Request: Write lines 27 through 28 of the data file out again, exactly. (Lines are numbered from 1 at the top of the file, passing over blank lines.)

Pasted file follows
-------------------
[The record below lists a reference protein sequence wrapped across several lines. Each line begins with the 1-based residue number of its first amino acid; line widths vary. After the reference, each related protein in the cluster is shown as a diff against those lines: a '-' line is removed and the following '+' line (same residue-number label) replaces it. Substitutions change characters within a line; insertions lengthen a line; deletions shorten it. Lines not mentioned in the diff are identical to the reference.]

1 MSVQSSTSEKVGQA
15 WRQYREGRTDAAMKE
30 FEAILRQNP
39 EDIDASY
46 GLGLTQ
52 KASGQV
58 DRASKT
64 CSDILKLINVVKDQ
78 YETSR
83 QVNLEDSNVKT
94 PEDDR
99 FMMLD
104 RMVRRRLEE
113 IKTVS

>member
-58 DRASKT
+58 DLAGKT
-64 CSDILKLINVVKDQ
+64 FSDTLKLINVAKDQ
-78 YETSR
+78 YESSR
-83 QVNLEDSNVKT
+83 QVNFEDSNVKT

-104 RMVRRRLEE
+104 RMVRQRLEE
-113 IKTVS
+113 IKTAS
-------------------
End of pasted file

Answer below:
-113 IKTVS
+113 IKTAS